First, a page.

"curated" package repository similar to CRAN?
1 project | reddit.com/r/golang | 11 Oct 2021
https://awesome-go.com/ has always been my go to.
[cj] Ask Me Anything Thread
3 projects | reddit.com/r/OkCupid | 4 Oct 2021
Honestly, pick a couple of ones that interest you off https://github.com/avelino/awesome-go and start hacking away and picking things off that project's issues.
Migrating from PHP to Go
26 projects | reddit.com/r/golang | 30 Sep 2021
bring your own tools - this is where you select your libraries and then wire them together manually. Most libraries play very well with other libraries https://github.com/avelino/awesome-go -- so it can be easier than in other languages. This approach is very common.26 projects | reddit.com/r/golang | 30 Sep 2021
Modules for all occasions: https://github.com/avelino/awesome-go
Having a hard time learning golang
1 project | reddit.com/r/golang | 19 Aug 2021
As mentioned by others, I would suggest starting with Go tour and try to digest as much as you can from it. Once you feel you are ready, take a peek into the Awesome Go github repo https://github.com/avelino/awesome-go. There you can find a lot of examples of how to write and organize your code.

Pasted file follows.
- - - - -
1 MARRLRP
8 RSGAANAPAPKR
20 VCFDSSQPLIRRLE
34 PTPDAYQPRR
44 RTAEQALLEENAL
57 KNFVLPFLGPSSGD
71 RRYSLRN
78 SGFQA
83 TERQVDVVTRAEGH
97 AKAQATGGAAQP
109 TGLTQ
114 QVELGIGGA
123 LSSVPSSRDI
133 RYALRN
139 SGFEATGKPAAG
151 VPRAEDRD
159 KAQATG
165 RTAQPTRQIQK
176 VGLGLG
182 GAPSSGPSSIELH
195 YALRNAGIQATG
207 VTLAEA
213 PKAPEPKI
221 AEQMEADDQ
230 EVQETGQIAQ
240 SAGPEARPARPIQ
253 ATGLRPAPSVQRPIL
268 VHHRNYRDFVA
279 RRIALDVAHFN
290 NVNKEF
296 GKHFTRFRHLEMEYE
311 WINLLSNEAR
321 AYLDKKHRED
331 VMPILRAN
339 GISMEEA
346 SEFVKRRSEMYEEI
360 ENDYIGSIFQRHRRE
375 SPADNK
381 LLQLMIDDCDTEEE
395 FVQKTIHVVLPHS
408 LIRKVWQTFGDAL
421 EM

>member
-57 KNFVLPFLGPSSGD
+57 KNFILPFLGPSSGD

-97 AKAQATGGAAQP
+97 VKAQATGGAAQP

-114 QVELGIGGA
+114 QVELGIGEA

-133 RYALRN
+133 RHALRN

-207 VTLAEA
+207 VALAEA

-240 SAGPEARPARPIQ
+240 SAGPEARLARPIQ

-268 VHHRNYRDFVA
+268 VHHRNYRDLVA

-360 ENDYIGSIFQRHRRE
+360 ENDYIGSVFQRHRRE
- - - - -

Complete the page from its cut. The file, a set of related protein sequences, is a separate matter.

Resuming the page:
Should I learn Golang or use Ansible to delveop the operators?
8 projects | reddit.com/r/kubernetes | 19 Aug 2021
What's great is there are really great patterns to follow out there on github (both code patterns https://github.com/tmrts/go-patterns and examples https://github.com/avelino/awesome-go https://github.com/go-kit/kit and for the app itself, https://github.com/golang-standards/project-layout )... and for me a really naggy mentor who insists everything be "idiomatic go"
Ask HN: Learning Go, what’s the best steps to take to better educate myself
2 projects | news.ycombinator.com | 16 Aug 2021
Awesome Go- like an encyclopedia of go things: https://github.com/avelino/awesome-go
What are some alternatives?
tidb - TiDB is an open source distributed HTAP database compatible with the MySQL protocol
vitess - Vitess is a database clustering system for horizontal scaling of MySQL.
Trino - Official repository of Trino, the distributed SQL query engine for big data, formerly known as PrestoSQL (https://trino.io)
yugabyte-db - The high-performance distributed SQL database for global, internet-scale apps.
dgraph - Native GraphQL Database with graph backend
InfluxDB - Scalable datastore for metrics, events, and real-time analytics
rqlite - The lightweight, distributed relational database built on SQLite
go-memdb - Golang in-memory database built on immutable radix trees
prometheus - The Prometheus monitoring system and time series database.
Redis - Redis is an in-memory database that persists on disk. The data model is key-value, but many different kind of values are supported: Strings, Lists, Sets, Sorted Sets, Hashes, Streams, HyperLogLogs, Bitmaps.
go-mysql - a powerful mysql toolset with Go
bettercap - The Swiss Army knife for 802.11, BLE, IPv4 and IPv6 networks reconnaissance and MITM attacks.